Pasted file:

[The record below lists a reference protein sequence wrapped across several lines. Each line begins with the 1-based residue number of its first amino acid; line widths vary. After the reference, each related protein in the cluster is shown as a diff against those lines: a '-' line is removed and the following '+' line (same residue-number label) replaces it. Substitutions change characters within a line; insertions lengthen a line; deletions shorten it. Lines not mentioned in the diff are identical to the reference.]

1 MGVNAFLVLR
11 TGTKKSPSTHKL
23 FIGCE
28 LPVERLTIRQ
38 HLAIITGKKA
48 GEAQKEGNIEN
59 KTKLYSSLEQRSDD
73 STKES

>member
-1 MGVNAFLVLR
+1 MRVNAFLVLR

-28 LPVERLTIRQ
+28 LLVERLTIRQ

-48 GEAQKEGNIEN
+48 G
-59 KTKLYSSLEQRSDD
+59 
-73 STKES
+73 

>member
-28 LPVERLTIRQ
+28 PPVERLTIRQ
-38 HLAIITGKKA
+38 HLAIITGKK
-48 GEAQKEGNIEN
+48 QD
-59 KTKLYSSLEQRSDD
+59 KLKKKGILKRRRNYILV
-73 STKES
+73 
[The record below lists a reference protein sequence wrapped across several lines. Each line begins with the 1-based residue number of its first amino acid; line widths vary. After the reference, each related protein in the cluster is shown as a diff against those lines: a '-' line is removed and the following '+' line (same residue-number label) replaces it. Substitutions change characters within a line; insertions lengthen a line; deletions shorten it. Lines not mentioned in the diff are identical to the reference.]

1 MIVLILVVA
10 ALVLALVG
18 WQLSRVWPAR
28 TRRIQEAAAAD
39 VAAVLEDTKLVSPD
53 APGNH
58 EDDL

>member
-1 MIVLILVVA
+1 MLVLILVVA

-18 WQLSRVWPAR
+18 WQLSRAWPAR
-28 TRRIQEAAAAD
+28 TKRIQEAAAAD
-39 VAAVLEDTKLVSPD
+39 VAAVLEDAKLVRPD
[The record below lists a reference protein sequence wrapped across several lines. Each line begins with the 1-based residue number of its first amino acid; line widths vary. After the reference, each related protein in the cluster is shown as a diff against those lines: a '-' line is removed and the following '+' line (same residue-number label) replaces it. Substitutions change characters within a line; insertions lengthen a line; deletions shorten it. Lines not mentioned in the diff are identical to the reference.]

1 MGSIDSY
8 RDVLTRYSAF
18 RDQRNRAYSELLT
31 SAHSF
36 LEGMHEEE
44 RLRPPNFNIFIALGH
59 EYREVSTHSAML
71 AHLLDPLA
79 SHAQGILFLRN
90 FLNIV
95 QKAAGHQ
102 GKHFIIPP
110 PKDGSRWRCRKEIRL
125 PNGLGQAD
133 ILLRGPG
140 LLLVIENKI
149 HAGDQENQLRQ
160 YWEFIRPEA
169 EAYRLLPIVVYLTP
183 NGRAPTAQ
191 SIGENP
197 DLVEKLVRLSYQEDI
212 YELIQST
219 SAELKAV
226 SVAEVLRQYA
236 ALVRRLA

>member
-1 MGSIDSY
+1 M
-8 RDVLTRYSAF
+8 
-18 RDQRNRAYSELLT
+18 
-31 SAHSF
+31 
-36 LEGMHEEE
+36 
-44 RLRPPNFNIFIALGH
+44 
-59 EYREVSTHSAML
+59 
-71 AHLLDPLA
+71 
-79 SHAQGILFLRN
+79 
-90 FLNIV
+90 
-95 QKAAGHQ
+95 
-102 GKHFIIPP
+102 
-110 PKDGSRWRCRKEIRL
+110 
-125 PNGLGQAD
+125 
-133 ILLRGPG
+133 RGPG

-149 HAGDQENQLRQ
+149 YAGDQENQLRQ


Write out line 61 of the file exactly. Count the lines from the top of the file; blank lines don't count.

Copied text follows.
102 GKHFIIPP